Consumer Loans Could Drive Next Phase of Recovery
January 24, 2011
U.S. banks have finally started extending loans to consumers for the first time since the credit crisis began in 2008.
In the third quarter of 2010, banks issued 36 million consumer loans, up 3.7% from a year earlier, according to Equifax and Moody's Analytics. That was the first year-over-year gain since the end of 2007. Further, consumer loan originations are projected to increase 5.9% in 2011.
This lending activity couldn't be more welcome, since business spending on inventory and equipment has accounted for 90% of the 3.2% increase in the gross domestic product in the past year.
Consumers now need to come back to the markets in order for the economic recovery to continue.
Certainly, American consumers are in a better position now than they were before the crisis erupted. They have refinanced their mortgages, paid down debt, boosted the personal savings rate from 1.8% to 6.2% and, most importantly, postponed big-ticket purchases.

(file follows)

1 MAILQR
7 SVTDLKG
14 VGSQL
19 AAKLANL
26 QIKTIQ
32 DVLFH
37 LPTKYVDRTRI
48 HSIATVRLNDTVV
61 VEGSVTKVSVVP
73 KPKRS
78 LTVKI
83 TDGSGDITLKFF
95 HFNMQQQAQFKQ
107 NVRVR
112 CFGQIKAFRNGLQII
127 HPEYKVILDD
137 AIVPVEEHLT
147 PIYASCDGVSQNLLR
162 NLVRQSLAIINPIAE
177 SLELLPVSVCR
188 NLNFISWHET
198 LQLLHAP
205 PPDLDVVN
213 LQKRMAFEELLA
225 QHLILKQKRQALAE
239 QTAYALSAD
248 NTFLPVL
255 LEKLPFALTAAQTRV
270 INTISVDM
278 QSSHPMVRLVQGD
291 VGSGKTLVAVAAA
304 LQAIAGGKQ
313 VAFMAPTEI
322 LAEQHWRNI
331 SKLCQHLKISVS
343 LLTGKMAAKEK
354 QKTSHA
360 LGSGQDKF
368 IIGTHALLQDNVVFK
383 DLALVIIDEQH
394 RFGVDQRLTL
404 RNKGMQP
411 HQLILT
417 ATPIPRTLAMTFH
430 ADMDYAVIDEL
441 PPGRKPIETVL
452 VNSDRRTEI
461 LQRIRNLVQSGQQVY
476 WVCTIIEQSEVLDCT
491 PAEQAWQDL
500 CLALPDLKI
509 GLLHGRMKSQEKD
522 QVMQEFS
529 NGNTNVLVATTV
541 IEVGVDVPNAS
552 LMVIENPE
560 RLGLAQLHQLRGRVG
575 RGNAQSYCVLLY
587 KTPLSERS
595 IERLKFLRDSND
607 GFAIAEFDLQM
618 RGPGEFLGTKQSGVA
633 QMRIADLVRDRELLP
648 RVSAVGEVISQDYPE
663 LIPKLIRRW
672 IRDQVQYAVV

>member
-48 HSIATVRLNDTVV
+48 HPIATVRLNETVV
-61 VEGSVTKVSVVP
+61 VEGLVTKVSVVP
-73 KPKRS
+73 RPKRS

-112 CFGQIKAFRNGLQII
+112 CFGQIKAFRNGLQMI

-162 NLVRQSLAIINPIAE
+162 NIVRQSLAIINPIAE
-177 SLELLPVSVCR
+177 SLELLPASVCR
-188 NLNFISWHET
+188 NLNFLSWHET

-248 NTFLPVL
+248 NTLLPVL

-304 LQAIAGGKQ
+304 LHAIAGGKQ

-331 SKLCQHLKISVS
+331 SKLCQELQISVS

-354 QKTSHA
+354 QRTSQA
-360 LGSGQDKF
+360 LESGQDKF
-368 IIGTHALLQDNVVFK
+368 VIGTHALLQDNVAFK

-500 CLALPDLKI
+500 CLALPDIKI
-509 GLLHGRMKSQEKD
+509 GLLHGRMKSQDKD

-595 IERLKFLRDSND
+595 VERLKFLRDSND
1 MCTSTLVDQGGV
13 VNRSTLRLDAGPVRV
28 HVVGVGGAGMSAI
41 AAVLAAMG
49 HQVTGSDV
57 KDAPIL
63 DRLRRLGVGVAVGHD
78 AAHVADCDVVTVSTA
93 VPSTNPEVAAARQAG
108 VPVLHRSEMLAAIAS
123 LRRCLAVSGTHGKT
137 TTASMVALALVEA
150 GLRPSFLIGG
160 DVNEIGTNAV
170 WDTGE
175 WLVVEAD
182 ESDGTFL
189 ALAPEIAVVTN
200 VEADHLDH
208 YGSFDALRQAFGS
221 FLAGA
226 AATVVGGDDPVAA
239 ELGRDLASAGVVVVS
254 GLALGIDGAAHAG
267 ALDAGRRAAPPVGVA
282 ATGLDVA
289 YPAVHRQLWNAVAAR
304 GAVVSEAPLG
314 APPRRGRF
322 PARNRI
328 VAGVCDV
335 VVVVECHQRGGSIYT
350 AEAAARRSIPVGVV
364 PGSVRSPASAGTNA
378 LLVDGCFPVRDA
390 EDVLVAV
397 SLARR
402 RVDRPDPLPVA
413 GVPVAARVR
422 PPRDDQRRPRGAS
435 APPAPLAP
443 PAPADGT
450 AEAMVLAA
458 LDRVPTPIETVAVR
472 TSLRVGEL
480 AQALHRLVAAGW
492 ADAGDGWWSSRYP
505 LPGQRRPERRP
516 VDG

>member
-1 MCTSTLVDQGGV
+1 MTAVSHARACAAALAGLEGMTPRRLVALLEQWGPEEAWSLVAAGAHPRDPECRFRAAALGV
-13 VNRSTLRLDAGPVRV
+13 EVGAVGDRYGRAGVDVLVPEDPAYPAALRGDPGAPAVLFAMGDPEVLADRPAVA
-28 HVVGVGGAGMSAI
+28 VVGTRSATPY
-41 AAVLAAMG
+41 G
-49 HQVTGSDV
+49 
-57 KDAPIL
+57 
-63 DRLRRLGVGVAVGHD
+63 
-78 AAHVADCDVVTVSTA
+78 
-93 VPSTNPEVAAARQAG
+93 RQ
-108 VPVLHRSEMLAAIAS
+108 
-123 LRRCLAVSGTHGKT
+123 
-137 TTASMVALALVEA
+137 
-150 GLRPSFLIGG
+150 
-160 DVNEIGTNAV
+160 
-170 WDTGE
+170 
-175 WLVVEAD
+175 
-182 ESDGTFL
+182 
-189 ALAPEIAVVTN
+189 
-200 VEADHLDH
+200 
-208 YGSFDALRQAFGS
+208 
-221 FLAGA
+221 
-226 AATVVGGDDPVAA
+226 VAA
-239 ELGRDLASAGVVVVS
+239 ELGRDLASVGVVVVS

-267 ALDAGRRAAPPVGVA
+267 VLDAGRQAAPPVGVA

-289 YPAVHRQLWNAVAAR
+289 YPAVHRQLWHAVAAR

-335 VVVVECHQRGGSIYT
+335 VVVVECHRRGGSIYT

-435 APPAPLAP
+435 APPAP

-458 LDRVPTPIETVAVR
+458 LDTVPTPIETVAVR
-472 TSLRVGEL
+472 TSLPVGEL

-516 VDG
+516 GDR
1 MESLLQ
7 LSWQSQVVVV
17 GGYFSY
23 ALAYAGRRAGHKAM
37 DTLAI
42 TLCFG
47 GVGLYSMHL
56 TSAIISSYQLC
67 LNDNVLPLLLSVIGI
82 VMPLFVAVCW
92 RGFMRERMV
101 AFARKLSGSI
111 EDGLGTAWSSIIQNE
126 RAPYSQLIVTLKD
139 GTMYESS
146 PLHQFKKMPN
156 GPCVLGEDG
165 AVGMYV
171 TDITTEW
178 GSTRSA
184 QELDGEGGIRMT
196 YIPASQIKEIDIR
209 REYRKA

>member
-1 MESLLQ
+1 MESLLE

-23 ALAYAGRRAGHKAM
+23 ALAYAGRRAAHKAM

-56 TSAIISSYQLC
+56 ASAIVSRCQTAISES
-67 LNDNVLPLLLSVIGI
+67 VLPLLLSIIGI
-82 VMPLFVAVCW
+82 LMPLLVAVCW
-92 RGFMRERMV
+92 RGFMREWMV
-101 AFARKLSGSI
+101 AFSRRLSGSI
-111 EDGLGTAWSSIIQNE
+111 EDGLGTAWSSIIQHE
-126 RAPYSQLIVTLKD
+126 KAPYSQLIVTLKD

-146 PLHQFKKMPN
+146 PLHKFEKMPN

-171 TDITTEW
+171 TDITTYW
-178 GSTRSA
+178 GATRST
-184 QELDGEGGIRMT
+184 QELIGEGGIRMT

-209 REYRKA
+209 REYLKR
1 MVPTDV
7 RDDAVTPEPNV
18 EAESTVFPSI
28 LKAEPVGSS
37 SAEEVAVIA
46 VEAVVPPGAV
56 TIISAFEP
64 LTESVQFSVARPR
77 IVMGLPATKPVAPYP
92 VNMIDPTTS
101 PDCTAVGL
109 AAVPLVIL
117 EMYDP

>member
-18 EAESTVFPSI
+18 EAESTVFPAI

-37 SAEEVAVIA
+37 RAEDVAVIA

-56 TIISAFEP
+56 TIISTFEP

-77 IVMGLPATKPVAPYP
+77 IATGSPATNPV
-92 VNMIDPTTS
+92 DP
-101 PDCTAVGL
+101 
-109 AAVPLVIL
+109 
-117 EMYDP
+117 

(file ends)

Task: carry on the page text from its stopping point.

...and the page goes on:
Over the past nine months, according to government data, disposable income has been growing at a moderate pace . And over the past six months, consumers have been taking this disposable income and increasing their spending, according to new data from the Commerce Department. In fact, credit card usage rose 10% in the fourth quarter from a year ago.
Certainly, while many consumers remain understandably nervous due to high unemployment, continued foreclosures and a general fear of too much debt, their comfort level with spending, taking out loans and investing in equities is on the mend. Banks recognize this. This improved outlook, combined with having put their personal financial houses in order, is precisely what has prompted banks to loosen their lending standards.
As JP Morgan Chairman James Dimon succinctly put it, "We see the consumer is getting stronger."
David Kelly, chief market strategist at JPMorgan Funds, believes pent-up demand will move consumers back into the stores and investors back into the markets. "With some improvement in stock market wealth, some increase in employment and pent-up demand for both housing and autos," Kelly says, "households ought to be able to contribute more to the second year of this recovery than the first."